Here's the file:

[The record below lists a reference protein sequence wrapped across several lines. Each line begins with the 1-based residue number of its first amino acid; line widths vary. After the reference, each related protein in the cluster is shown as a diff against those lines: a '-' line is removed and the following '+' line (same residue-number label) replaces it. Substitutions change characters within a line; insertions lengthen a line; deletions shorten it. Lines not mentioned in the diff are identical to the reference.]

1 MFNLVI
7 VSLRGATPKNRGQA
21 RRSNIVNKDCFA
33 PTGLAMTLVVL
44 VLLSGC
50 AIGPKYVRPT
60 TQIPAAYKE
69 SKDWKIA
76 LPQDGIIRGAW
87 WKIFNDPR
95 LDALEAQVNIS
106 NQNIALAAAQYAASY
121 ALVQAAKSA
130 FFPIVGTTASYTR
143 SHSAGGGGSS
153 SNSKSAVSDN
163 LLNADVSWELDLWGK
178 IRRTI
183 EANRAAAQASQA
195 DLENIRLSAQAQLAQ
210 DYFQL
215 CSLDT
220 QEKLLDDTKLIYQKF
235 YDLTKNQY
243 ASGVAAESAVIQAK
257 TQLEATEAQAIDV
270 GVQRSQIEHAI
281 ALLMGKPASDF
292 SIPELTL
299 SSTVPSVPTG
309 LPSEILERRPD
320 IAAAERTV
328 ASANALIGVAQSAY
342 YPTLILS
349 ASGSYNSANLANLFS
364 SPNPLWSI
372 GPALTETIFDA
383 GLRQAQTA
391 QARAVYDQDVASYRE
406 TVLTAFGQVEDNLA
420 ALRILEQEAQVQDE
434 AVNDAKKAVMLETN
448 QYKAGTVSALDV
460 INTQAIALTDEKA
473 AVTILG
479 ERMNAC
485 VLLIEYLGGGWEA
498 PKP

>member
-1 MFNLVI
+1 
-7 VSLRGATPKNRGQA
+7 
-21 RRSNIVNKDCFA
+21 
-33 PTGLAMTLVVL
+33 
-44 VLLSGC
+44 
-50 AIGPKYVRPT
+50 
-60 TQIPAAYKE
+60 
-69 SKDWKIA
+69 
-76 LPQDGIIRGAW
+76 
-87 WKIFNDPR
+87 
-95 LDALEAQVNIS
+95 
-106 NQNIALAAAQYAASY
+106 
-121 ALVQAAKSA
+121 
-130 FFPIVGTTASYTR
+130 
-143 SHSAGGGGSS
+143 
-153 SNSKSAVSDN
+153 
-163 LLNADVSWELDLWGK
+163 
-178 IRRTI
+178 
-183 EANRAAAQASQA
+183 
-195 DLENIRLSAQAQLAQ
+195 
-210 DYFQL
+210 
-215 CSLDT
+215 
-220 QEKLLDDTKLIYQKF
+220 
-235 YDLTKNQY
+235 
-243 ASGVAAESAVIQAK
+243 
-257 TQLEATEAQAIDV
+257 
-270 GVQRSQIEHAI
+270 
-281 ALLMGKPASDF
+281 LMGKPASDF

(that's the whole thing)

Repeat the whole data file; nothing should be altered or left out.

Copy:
[The record below lists a reference protein sequence wrapped across several lines. Each line begins with the 1-based residue number of its first amino acid; line widths vary. After the reference, each related protein in the cluster is shown as a diff against those lines: a '-' line is removed and the following '+' line (same residue-number label) replaces it. Substitutions change characters within a line; insertions lengthen a line; deletions shorten it. Lines not mentioned in the diff are identical to the reference.]

1 MFNLVI
7 VSLRGATPKNRGQA
21 RRSNIVNKDCFA
33 PTGLAMTLVVL
44 VLLSGC
50 AIGPKYVRPT
60 TQIPAAYKE
69 SKDWKIA
76 LPQDGIIRGAW
87 WKIFNDPR
95 LDALEAQVNIS
106 NQNIALAAAQYAASY
121 ALVQAAKSA
130 FFPIVGTTASYTR
143 SHSAGGGGSS
153 SNSKSAVSDN
163 LLNADVSWELDLWGK
178 IRRTI
183 EANRAAAQASQA
195 DLENIRLSAQAQLAQ
210 DYFQL
215 CSLDT
220 QEKLLDDTKLIYQKF
235 YDLTKNQY
243 ASGVAAESAVIQAK
257 TQLEATEAQAIDV
270 GVQRSQIEHAI
281 ALLMGKPASDF
292 SIPELTL
299 SSTVPSVPTG
309 LPSEILERRPD
320 IAAAERTV
328 ASANALIGVAQSAY
342 YPTLILS
349 ASGSYNSANLANLFS
364 SPNPLWSI
372 GPALTETIFDA
383 GLRQAQTA
391 QARAVYDQDVASYRE
406 TVLTAFGQVEDNLA
420 ALRILEQEAQVQDE
434 AVNDAKKAVMLETN
448 QYKAGTVSALDV
460 INTQAIALTDEKA
473 AVTILG
479 ERMNAC
485 VLLIEYLGGGWEA
498 PKP

>member
-1 MFNLVI
+1 
-7 VSLRGATPKNRGQA
+7 
-21 RRSNIVNKDCFA
+21 
-33 PTGLAMTLVVL
+33 
-44 VLLSGC
+44 
-50 AIGPKYVRPT
+50 
-60 TQIPAAYKE
+60 
-69 SKDWKIA
+69 
-76 LPQDGIIRGAW
+76 
-87 WKIFNDPR
+87 
-95 LDALEAQVNIS
+95 
-106 NQNIALAAAQYAASY
+106 
-121 ALVQAAKSA
+121 
-130 FFPIVGTTASYTR
+130 
-143 SHSAGGGGSS
+143 
-153 SNSKSAVSDN
+153 
-163 LLNADVSWELDLWGK
+163 
-178 IRRTI
+178 
-183 EANRAAAQASQA
+183 
-195 DLENIRLSAQAQLAQ
+195 
-210 DYFQL
+210 
-215 CSLDT
+215 
-220 QEKLLDDTKLIYQKF
+220 
-235 YDLTKNQY
+235 
-243 ASGVAAESAVIQAK
+243 
-257 TQLEATEAQAIDV
+257 
-270 GVQRSQIEHAI
+270 
-281 ALLMGKPASDF
+281 LMGKPASDF